Creating Lighter and More Efficient Radial Turbines

Creating Lighter and More Efficient Radial Turbines

Creating Lighter and More Efficient Radial Turbines

In our research project GAMMA we closely work together with MTU Friedrichshafen to optimize components of large turbochargers. Nicolas Lachenmaier, one of the leading aerodynamics engineers at MTU, uses CAESES® for the design of the turbine components. He provides a few insights into the complexity of turbine wheel design.

 

Interview with Nicolas Lachenmaier, MTU

FS: Hi Nicolas! What is your academic/career background, how did you find your way to MTU Friedrichshafen?

Nicolas: I’ve earned a Bachelor’s degree in Mathematics and received a Master’s degree in Computational Engineering in 2014. As my hometown lies close to Friedrichshafen, applying to MTU was a natural choice. Furthermore, I started working on turbomachinery within my Master thesis at BMW. So MTU’s offer to work as CFD engineer in the field of radial turbines matched my professional experiences and plans quite well.

FS: What are your responsibilities at MTU Friedrichshafen ?

Nicolas: MTU is developing turbocharged diesel and gas engines for off-highway applications. I am taking care of the aerodynamic design of the radial turbines within the engines’ turbochargers, i.e. I’m designing new, more efficient turbines with the help of CFD methods and evaluating experimental results from the test stand.

Stress calculation of the radial turbine blade based on the CAESES model

Stress calculation of the radial turbine blade based on the CAESES model

FS: What projects are you currently working on?

Nicolas: My main focus currently lies on the government-funded research project GAMMA. It is my task to create an automated optimization and design chain that helps creating lighter and more efficient radial turbines with high durability.

Pressure distribution, visualized on the full radial turbine rotor

Pressure distribution, visualized on the full radial turbine rotor

FS: What are the engineering challenges when you develop a new turbocharger turbine?

Nicolas: From the engines perspective the turbine efficiency is probably the most important design criterion. Modern CFD codes are doing a good job helping the designer to decide whether an improvement is to be expected. However, maintaining the structural integrity of the turbine wheel while continuously raising its efficiency is a tough challenge: Assuring that the stresses remain low and the eigenfrequencies high while maximizing the efficiency without increasing the inertia of the wheel can be, well, tedious.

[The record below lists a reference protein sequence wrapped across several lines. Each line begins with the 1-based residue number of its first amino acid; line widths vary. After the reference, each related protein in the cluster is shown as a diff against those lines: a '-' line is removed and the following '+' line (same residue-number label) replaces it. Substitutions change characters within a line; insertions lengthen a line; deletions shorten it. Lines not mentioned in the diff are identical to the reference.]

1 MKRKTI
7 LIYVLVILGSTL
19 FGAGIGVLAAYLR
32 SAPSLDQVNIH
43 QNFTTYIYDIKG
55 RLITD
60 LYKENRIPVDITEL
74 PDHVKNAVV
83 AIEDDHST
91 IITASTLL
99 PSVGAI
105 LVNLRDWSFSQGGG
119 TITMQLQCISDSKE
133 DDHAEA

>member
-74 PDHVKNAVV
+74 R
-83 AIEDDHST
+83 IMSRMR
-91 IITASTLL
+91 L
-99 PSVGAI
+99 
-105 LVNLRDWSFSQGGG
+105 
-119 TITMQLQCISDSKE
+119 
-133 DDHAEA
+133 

Temperature distribution on the turbine blade

Temperature distribution on the turbine blade

FS: How does CAESES® support you in this task?

Nicolas: In close collaboration with FRIENDSHIP SYSTEMS AG we have built up a CAESES® model of a radial turbine that enables us to judge a new turbine design from several perspectives very early in the design phase: The geometry model allows us to perform CFD based aerodynamic calculations as well as all the simulations revolving around the mechanics of the geometry. We run an eigenfrequency analysis, have a closer look at the temperature and centrifugal force induced stresses and finally calculate the center of mass and inertia of the wheel.

FS: What do you like about CAESES®?

Nicolas: I enjoy how the software is specifically designed to enable and accelerate an automated geometry generation for optimization purposes.

FS: Any future ideas for the use of CAESES® in your department?

Nicolas: Well, I do hope that we’ll use the tool for the design of new water pumps in the future.

Parametric fluid domain that is part of the radial turbine model in CAESES

Parametric fluid domain that is part of the radial turbine model in CAESES

By using CAESES®, we could massively bring down our turbine design cycle from several months to only a few weeks.

— Nicolas Lachenmaier, Engineer for Fluid Dynamics and Thermal Analysis, MTU Friedrichshafen

 

The New Design Process at MTU

Through the use of parametric CAESES® models at MTU, a much larger set of physical quantities can now be computed automatically in a single loop. Most of the time-consuming manual iterations between the strength and aerodynamics departments in the early stage of a design are now eliminated.

The following table gives you a comparison of which quantities were available in the former turbine design process and after CAESES® was fully integrated into the workflow:

BEFORE AFTER
Aerodynamics
 Efficiency
 Axial Thrust
Rotor Dynamics
Mass of Turbine Body
Axial Position of Center of Mass
 Transient Behaviour
 Blade Intertia: Precise Calculation
 Turbine Inertia: Precise Calculation
 Low Cycle Fatigue
Temperature Field
Stresses due to Rotation
Stressed due to Transmitted Torque
Stresses due to Temperature Gradients
High Cycle Fatigue
Eigenfrequencies
Burst
Burst Speed
Burst Energy

 

Download Tech Brief

A short summary of this case study can be found in this tech brief (PDF).

 

More Information

Thanks a lot to Nicolas and MTU Friedrichshafen for sharing these insights. More information about turbine wheel design including some animations can also be found in the case study Turbine Blade Optimization including Scallops. General information about turbomachinery design with CAESES® can be found in the turbomachinery section.

With kind permission of MTU Friedrichshafen

Shape control for turbine wheel scallops

Flexible shape control for the turbine wheel scallops

 

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